"And she could die because of it."
Archer began to pace, agitated. "Then why isn't she in here? Shouldn't you be monitoring her?"
Phlox fingered the PADD in his hand. "I have been going to her quarters periodically to check on her. She will permit no more; she refused to be confined to sickbay."
"How is she?"
"She is... unwell. I had hoped that the bond she and Commander Tucker shared would not be strong enough for her to suffer the dire consequences normally associated with the severing of a pairbond, but I am now convinced that will not be the case. Her limbic system is slowing down, her synapses are going dormant, leaving portions of her brain practically inactive, and it's having repercussions beyond mental well-being. Her body appears to be shutting down."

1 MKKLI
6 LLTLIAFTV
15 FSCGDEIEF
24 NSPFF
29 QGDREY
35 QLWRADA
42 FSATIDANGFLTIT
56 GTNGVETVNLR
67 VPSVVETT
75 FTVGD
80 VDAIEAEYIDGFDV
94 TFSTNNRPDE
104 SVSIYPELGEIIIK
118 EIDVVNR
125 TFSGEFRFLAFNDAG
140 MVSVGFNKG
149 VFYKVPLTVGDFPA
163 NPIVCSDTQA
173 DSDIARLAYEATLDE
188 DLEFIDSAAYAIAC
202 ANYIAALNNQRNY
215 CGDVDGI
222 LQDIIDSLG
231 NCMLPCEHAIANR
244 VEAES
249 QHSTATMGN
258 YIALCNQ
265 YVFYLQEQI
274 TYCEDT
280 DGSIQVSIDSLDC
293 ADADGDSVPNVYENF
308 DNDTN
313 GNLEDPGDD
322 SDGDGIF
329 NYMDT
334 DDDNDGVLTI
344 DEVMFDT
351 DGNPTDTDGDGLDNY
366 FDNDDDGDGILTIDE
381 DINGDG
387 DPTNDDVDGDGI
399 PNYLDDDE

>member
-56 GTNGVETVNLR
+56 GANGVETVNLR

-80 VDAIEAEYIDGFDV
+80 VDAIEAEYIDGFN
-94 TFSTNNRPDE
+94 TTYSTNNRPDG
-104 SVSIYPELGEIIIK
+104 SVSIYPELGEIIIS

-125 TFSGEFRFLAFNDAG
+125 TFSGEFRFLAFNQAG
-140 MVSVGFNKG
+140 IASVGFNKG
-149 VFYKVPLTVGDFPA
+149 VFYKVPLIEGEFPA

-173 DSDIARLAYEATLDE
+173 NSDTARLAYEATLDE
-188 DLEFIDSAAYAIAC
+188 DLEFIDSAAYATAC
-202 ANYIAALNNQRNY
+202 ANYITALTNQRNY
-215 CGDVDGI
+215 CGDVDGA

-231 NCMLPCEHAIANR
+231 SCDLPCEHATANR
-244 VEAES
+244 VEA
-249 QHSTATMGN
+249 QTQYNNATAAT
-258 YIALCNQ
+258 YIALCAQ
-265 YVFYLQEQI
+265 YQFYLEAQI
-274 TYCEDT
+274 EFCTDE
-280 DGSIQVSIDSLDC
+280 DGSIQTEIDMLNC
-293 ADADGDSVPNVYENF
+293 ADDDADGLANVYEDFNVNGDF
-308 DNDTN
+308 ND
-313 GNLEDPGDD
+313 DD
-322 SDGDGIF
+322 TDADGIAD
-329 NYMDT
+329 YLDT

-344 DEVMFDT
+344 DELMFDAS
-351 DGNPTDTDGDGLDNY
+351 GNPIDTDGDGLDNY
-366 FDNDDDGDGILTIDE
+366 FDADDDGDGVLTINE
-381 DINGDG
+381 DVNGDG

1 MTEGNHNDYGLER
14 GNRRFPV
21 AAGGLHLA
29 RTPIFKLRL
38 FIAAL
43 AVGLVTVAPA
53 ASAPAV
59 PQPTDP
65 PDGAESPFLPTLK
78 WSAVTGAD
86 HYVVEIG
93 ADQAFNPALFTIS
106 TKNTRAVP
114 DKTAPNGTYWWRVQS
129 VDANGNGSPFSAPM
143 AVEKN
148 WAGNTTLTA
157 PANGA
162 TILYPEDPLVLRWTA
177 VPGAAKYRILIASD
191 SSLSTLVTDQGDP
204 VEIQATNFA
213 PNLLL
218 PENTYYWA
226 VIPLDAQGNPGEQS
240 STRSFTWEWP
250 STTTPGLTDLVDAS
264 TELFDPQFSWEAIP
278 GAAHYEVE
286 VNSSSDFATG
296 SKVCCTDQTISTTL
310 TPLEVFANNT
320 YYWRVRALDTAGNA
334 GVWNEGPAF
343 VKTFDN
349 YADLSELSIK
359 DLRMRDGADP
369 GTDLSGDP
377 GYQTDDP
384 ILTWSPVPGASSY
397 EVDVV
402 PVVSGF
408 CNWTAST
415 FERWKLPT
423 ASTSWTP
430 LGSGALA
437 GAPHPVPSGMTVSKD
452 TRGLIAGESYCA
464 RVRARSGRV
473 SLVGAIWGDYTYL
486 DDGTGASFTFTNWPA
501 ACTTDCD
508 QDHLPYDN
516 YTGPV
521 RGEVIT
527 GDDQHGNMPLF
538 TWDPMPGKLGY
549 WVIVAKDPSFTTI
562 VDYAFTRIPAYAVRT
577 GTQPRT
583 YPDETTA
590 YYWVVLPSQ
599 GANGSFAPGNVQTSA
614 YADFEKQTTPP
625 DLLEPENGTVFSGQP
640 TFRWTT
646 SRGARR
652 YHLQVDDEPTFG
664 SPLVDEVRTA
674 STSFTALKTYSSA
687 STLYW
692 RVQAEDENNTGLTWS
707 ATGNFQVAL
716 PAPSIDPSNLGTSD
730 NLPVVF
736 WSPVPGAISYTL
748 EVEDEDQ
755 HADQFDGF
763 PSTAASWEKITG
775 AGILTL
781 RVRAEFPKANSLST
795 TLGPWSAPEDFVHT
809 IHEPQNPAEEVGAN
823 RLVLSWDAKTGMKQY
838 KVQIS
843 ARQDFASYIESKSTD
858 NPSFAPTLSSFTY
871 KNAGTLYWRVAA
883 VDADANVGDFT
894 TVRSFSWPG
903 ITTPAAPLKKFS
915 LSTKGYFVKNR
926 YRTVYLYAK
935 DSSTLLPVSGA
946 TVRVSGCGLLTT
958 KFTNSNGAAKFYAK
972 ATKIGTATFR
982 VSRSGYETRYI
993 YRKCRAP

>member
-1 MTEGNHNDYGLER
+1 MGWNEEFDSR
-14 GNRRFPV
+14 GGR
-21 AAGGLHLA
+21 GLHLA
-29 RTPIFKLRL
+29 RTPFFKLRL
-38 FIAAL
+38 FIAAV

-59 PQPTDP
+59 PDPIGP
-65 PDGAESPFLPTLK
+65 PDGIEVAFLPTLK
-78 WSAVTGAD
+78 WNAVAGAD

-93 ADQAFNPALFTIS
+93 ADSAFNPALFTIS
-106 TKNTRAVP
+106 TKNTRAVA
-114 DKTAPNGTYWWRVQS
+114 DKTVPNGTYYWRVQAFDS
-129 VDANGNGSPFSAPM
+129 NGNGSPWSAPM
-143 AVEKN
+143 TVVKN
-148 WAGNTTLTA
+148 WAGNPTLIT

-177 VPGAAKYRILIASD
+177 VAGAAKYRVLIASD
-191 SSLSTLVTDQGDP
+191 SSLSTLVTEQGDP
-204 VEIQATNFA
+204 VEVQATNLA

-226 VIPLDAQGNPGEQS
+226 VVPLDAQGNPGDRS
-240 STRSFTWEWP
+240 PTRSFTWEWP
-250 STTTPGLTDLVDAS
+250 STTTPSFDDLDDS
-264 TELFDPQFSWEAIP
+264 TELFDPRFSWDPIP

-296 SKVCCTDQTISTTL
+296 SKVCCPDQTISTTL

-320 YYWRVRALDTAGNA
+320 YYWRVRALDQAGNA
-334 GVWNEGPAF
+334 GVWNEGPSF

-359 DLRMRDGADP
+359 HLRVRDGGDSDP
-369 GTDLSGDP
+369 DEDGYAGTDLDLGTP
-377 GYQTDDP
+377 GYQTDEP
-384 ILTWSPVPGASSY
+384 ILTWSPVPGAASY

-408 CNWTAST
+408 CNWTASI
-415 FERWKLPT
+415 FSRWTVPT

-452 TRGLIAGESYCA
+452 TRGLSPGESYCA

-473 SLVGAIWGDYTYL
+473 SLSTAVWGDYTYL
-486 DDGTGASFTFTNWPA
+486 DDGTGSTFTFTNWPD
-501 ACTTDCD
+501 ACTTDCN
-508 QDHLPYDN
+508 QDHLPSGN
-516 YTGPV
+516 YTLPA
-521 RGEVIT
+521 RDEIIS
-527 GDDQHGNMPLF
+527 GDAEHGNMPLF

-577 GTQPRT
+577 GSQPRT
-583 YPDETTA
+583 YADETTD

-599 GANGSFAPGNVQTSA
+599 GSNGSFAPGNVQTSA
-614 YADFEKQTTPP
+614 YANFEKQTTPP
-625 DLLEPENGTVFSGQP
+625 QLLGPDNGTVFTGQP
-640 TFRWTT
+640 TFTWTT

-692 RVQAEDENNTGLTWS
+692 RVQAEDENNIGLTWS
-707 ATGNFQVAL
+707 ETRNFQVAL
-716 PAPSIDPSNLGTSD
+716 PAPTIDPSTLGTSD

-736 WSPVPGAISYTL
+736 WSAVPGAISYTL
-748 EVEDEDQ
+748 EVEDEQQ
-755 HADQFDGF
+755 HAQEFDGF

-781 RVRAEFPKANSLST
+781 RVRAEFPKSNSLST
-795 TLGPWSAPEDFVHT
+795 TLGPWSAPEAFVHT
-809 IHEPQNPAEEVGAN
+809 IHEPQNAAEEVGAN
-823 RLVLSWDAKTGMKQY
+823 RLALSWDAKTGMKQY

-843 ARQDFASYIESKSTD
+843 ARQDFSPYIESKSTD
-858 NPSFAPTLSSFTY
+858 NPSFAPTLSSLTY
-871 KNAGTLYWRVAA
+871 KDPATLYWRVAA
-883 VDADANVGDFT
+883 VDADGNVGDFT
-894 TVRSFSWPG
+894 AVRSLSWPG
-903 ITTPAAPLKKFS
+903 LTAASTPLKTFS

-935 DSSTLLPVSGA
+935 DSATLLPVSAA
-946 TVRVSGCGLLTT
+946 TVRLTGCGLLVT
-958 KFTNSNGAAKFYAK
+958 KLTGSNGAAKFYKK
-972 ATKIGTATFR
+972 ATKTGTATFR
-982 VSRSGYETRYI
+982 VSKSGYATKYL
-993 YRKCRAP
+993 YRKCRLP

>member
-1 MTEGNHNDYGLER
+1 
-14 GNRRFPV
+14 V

Archer felt panic. Blind, senseless, human panic. He wouldn't lose another crewman, another friend, not so soon, not like this. "What can be done to save her? Can anything be done?"
"There is a treatment. A Vulcan telephysician belonging to a very elite religious sect of sorts called the Kolinahr would be able to treat her, to sever her bond to Commander Tucker so that she might live. It is a common therapy on Vulcan and frequently the only means by which a Vulcan can survive the death of their mate."
Archer advanced on Phlox like the doctor held some culpability in the state of his first officer. "Why didn't you tell me this sooner? We've been sitting here in orbit doing nothing while T'Pol is dying? We could have been on Vulcan yesterday!"